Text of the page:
Busting myths of education value-added analysis, Part 2: It is harder to show growth with high-achieving students

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Welcome to Part 2 of the value-added Myth Busters blog series…have you heard this one before?

Educators serving high-achieving students are often concerned that their students’ entering achievement level makes it more difficult for them to show growth. “How can my students show growth if they are already earning high A’s on all of their assessments?”

Myth Busted:

With EVAAS, educators are neither advantaged nor disadvantaged by the type of students that they serve. The modeling reflects the philosophy that all students deserve to make appropriate academic progress each year. Students are compared against themselves and the amount of progress they have previously made across all tested grades and subjects.

Additionally, standardized assessment scales typically have enough “stretch” to assess measurable differences between students who score close to the top score. That is one of the base criteria SAS looks for before running any value-added analyses. If a test does not have enough “stretch,” SAS would not provide value-added estimates on the assessment. As such, EVAAS provides reliable and valid measures of growth for students, regardless of their achievement level.

As with Myth #1, actual data may be the most readily apparent evidence. The graph in Figure 1 plots the average entering achievement for each school in Tennessee against its growth index (the value-added estimate divided by its standard error) for the state math assessment in grades 4-8 in 2012. These data come from Tennessee’s public website.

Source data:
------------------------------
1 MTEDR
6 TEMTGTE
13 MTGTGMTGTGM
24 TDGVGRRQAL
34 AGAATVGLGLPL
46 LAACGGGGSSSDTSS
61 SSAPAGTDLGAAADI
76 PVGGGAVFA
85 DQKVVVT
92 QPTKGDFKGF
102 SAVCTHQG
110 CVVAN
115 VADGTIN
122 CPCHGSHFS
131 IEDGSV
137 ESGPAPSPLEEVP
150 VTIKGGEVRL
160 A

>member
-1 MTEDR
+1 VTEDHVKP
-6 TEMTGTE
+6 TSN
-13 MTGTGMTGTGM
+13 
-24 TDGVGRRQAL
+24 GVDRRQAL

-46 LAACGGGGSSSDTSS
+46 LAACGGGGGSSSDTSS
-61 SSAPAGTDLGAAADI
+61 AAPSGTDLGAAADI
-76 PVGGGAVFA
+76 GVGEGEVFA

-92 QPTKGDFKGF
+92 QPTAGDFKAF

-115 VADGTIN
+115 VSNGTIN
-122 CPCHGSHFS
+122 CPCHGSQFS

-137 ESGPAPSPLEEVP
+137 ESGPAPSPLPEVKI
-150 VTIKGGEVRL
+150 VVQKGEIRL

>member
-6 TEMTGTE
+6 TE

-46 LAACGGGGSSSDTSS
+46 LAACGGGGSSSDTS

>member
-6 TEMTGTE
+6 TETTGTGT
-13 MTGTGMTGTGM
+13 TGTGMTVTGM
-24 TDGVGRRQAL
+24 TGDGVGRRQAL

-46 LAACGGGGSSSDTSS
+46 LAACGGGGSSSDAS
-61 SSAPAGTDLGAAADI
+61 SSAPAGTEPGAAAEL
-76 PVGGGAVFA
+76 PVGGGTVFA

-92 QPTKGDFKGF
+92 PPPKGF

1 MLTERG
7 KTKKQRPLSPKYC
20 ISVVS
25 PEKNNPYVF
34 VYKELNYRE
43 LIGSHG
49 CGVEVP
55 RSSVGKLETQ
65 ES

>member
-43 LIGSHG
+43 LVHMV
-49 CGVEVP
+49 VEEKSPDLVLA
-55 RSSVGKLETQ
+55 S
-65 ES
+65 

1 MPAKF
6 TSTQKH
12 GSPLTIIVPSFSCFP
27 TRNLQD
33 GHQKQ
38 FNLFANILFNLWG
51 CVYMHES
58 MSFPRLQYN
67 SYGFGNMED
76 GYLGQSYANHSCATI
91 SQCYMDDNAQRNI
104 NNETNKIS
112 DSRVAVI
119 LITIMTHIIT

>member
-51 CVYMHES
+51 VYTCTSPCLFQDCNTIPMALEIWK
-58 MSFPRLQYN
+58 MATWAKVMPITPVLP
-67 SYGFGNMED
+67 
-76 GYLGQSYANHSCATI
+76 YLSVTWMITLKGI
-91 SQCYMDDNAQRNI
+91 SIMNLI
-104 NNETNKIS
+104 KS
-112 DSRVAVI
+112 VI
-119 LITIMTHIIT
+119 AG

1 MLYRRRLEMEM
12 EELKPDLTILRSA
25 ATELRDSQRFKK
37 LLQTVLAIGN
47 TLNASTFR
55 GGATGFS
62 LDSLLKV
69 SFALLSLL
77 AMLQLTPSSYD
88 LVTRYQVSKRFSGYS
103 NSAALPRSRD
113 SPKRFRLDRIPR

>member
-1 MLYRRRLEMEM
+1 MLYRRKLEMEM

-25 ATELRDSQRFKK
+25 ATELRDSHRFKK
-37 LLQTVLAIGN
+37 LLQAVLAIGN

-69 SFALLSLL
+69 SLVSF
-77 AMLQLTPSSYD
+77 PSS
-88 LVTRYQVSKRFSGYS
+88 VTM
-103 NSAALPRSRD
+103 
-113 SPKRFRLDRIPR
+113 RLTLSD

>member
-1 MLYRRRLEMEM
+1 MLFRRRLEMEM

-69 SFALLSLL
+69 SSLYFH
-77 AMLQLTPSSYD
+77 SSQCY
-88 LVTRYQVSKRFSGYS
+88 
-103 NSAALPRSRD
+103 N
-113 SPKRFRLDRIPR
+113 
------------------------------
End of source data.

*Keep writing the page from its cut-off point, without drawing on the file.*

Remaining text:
FIGURE 1: GROWTH INDEX V. AVERAGE ACHIEVEMENT BY SCHOOL

Regardless of the school’s achievement level, there is essentially no correlation to the growth index. In other words, the dots representing each school do not trend up or down as achievement increases; the cluster of dots is fairly even across the achievement spectrum. Schools serving both very high-achieving (on right), or low-achieving (on left), populations of students are demonstrating great gains with their students. In fact, many of them are above the zero line, meaning they made more than the expected amount of growth with their students in 2012.

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About Author

Nadja Young

Senior Manager, Education Consulting

Hi, I’m Nadja Young. I’m a wife and mother of two who loves to dance, cook, and travel. As SAS’ Senior Manager for Education Industry Consulting, I strive to help education agencies turn data into actionable information to better serve children and families. I aim to bridge the gaps between analysts, practitioners, and policy makers to put data to better use to improve student outcomes. Prior to joining SAS, I spent seven years as a high school Career and Technical Education teacher certified by the National Board of Professional Teaching Standards. I taught in Colorado’s Douglas County School District, in North Carolina’s Wake County Public School System, and contracted with the NC Department of Public Instruction to write curriculum and assessments. I’m thrilled to be able to combine my Bachelor of Science degree in Marketing Management and Master of Arts degree in Secondary Education to improve schools across the country.

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